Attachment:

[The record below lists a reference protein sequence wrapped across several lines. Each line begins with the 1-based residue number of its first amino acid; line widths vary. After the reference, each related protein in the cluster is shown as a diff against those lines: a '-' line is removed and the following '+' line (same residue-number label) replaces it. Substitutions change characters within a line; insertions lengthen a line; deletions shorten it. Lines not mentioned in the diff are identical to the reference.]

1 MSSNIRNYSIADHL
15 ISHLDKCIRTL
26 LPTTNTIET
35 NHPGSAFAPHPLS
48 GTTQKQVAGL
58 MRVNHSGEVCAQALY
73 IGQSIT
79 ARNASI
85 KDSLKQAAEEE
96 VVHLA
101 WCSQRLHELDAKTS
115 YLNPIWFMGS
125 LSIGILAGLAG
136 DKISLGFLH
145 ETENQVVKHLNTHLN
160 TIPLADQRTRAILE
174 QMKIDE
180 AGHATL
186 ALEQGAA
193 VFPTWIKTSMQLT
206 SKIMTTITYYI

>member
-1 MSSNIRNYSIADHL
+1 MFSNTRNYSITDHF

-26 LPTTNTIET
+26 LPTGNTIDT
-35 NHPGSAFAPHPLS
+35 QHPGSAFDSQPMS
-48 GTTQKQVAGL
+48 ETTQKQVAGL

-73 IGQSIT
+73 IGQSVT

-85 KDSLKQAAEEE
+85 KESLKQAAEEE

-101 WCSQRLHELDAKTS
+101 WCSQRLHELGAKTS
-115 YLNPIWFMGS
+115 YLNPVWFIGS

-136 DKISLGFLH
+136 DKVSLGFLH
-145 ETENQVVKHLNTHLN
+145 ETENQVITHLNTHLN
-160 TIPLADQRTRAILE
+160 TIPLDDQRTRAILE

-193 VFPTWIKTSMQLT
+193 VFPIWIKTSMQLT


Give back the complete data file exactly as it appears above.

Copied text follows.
[The record below lists a reference protein sequence wrapped across several lines. Each line begins with the 1-based residue number of its first amino acid; line widths vary. After the reference, each related protein in the cluster is shown as a diff against those lines: a '-' line is removed and the following '+' line (same residue-number label) replaces it. Substitutions change characters within a line; insertions lengthen a line; deletions shorten it. Lines not mentioned in the diff are identical to the reference.]

1 MSSNIRNYSIADHL
15 ISHLDKCIRTL
26 LPTTNTIET
35 NHPGSAFAPHPLS
48 GTTQKQVAGL
58 MRVNHSGEVCAQALY
73 IGQSIT
79 ARNASI
85 KDSLKQAAEEE
96 VVHLA
101 WCSQRLHELDAKTS
115 YLNPIWFMGS
125 LSIGILAGLAG
136 DKISLGFLH
145 ETENQVVKHLNTHLN
160 TIPLADQRTRAILE
174 QMKIDE
180 AGHATL
186 ALEQGAA
193 VFPTWIKTSMQLT
206 SKIMTTITYYI

>member
-1 MSSNIRNYSIADHL
+1 MFSNTRNYSITDHF

-26 LPTTNTIET
+26 LPTGNTIDT
-35 NHPGSAFAPHPLS
+35 QHPGSAFDSQPMS
-48 GTTQKQVAGL
+48 ETTQKQVAGL

-73 IGQSIT
+73 IGQSVT

-85 KDSLKQAAEEE
+85 KESLKQAAEEE

-101 WCSQRLHELDAKTS
+101 WCSQRLHELGAKTS
-115 YLNPIWFMGS
+115 YLNPVWFIGS

-136 DKISLGFLH
+136 DKVSLGFLH
-145 ETENQVVKHLNTHLN
+145 ETENQVITHLNTHLN
-160 TIPLADQRTRAILE
+160 TIPLDDQRTRAILE

-193 VFPTWIKTSMQLT
+193 VFPIWIKTSMQLT